Archive for February, 2007

It’s Time for Blogfast…The Dark Side of the Digital Revolution

You know it occurred to me.  It is time for blogfast.

I read an article recently by Phil Cooke in Joyce Meyer’s Everyday Life Magazine on the Dark Side of the Digital Revolution.  Some people make 90 cell phone calls a day.  Others send as many as 84 text messages a day.  Coincidently other studies show that Americans are reporting fewer and fewer closer friends. 

Technology has brought wonderful changes to our life.  Cell phones, computers, pda’s have made a dramatic change if how we do our personal and business communication.  Thanks to the media we are aware of Internet scams that prey on seniors, the explosion of online pornography and online predators who target minors for sex.  One of biggest concerns should be is how it affects our behavior.

I used to enjoy the radio or tape player while driving, but know I have my cell phone in my ear and checking email.  I know people who take their cell phones into the bathroom to make calls and check their email while they are on the can.  So what is to be done?  Are we destined to live our lives out over the internet, on a cell phone in digital isolation?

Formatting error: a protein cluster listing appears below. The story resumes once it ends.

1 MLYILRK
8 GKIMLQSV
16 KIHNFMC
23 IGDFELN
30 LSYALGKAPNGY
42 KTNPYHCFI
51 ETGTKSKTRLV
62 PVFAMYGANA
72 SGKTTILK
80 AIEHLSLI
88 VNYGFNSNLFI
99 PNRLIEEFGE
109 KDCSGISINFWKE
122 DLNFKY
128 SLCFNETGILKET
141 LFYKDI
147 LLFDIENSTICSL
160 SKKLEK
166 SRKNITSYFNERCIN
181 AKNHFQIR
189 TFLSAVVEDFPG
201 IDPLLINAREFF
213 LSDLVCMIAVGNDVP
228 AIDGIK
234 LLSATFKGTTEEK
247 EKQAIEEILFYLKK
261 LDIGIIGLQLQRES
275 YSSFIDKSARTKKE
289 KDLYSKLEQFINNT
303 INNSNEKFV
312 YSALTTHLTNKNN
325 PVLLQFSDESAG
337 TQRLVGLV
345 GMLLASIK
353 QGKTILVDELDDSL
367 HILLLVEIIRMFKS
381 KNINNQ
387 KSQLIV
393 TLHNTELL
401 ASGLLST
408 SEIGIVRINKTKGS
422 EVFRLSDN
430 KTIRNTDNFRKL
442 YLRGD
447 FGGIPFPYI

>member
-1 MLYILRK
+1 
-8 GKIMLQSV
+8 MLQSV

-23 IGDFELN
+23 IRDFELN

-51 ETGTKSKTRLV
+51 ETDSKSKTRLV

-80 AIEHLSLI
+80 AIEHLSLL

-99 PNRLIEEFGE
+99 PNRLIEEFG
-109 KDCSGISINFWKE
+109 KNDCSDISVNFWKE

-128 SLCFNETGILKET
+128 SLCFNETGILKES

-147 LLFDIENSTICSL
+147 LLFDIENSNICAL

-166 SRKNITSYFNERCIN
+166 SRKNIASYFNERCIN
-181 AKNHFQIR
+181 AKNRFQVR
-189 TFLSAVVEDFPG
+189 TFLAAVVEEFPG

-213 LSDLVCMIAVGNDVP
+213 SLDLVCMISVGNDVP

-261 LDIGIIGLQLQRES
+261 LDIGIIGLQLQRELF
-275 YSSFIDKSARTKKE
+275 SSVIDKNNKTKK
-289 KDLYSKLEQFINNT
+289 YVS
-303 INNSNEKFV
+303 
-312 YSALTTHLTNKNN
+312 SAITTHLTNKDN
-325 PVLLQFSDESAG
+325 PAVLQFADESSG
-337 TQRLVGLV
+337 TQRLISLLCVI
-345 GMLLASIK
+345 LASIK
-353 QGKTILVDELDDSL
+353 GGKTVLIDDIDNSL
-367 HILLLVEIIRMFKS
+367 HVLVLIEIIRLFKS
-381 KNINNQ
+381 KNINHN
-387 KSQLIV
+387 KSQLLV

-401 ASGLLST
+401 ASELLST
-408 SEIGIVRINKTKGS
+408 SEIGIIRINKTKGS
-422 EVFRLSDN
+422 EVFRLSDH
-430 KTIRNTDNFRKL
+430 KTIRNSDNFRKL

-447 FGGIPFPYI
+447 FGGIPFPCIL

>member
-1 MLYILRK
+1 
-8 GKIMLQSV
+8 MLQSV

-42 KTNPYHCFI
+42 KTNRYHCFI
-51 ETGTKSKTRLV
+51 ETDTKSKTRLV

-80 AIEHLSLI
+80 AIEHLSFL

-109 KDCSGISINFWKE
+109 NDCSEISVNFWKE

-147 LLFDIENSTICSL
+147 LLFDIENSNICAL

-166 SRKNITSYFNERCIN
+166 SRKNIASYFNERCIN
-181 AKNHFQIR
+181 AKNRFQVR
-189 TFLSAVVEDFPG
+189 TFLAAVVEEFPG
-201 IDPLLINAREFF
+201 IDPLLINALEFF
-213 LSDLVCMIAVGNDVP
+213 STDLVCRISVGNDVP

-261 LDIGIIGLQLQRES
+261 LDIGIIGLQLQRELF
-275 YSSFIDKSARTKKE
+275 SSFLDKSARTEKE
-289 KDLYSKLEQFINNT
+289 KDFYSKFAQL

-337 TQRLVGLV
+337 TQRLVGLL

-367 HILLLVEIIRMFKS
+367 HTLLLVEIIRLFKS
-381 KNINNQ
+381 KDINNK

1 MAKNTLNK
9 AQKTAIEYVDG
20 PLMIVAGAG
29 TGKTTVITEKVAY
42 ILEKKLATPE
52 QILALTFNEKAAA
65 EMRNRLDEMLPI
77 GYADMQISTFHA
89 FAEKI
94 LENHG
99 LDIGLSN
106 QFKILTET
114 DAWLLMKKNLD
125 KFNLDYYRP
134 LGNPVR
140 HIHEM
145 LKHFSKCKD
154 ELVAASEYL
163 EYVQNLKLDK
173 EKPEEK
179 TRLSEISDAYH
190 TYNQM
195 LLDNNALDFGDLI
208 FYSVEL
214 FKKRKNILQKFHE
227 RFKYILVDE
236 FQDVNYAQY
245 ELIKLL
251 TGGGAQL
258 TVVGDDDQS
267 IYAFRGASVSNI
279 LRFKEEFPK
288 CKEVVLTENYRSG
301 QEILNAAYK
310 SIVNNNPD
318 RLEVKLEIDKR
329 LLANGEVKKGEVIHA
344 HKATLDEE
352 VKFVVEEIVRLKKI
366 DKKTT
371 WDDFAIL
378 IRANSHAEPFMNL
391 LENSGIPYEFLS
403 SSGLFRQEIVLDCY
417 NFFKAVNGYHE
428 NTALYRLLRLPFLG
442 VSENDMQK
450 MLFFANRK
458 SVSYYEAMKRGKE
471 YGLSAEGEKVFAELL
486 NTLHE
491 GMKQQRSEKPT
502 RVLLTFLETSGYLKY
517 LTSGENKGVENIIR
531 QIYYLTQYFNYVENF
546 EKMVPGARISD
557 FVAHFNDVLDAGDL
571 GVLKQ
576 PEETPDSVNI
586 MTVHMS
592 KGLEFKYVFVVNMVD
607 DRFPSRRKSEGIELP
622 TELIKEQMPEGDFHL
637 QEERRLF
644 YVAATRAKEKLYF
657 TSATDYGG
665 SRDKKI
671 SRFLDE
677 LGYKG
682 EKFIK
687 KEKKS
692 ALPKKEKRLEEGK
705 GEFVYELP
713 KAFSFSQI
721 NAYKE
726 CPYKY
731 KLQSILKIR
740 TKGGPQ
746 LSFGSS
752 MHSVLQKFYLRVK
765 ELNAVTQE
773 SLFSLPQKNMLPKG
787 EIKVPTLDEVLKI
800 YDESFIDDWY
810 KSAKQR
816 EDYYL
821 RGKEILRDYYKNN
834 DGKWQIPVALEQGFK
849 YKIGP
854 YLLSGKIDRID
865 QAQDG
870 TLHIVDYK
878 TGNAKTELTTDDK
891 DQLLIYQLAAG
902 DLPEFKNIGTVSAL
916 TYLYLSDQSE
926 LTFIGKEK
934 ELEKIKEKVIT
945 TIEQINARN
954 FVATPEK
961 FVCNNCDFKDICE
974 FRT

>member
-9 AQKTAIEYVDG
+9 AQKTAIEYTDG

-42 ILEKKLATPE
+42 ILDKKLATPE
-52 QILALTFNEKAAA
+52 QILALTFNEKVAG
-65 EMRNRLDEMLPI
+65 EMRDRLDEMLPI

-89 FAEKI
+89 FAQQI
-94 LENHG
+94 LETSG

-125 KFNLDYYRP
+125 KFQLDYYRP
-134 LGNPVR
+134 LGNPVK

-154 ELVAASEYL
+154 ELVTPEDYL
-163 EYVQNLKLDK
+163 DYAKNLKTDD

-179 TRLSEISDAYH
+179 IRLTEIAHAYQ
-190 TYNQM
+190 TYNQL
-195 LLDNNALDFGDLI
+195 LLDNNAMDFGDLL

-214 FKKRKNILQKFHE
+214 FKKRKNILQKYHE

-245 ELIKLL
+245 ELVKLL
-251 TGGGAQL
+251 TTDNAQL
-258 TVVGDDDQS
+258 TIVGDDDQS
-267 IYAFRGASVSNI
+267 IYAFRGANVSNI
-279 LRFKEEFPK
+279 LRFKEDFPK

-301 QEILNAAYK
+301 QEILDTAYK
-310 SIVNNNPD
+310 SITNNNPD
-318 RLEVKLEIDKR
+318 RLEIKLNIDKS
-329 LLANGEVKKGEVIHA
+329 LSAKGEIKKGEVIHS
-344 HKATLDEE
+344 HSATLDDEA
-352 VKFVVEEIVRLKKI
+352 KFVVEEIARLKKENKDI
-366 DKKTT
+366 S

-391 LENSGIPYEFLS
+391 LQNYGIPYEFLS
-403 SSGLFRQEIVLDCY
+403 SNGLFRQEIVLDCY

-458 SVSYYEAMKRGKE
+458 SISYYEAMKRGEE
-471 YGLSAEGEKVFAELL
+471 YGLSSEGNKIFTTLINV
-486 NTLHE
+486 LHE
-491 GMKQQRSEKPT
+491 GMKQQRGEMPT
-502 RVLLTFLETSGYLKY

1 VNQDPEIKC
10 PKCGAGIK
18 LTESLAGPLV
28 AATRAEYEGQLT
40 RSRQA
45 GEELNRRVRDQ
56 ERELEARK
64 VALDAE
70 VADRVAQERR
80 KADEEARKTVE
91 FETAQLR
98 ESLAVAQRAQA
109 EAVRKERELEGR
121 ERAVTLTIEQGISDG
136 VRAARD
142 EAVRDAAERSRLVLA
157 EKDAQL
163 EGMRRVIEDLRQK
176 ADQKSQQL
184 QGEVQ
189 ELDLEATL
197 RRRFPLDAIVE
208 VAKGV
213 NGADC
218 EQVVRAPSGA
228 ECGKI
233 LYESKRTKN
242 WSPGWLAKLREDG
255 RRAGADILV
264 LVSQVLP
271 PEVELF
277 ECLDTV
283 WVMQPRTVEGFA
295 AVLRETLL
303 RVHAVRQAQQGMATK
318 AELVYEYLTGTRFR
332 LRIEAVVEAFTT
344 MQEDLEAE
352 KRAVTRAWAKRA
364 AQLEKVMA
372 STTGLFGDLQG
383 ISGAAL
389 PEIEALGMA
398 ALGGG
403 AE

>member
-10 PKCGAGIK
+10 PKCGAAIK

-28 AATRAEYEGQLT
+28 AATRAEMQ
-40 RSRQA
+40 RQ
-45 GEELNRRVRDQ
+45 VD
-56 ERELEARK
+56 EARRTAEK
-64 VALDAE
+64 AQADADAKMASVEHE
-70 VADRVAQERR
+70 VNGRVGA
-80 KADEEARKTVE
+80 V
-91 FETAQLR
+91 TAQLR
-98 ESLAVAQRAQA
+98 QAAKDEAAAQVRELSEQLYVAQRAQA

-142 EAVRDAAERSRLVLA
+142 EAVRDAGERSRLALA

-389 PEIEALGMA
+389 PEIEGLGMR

What are we to do?

First, you could take a media fast.  When you get the urge to check your email or messages during a funeral or email the person in the next office or cubicle it might be time for a media fast.  Turn the computer off.  So I am going to go on a self imposed blogfast.

Second, be more agressive about developing personal relationships.  Expand your community and get to know people.  Enlarge your network of PERSONAL freinds.

Third, encourage community building.  Through your neighborhood, business or local church spend time developing “community”.  Be proactive in creating more face-to-face opportunities.  Do something with somebody, not to them.

So if you need me, try and call me.  I will be checking my email so you could email me to set up a time to talk to me.  In the pyramid of communications, an email is far superior to a blog, a phone call is vastly superior to an email, but there is nothing like face to face.  So come out from behind that computer screen and live for a while.

 See you around!!  I must be off!


Transformational Leadership

You can catch the wave of the new buzz here!

Confessions of a Change Agent… or The Power of Change

I came across this in the most recent Joyce Meyer newsletter.

 I thought you might be interested.


People hate to change.

You can read more about this here.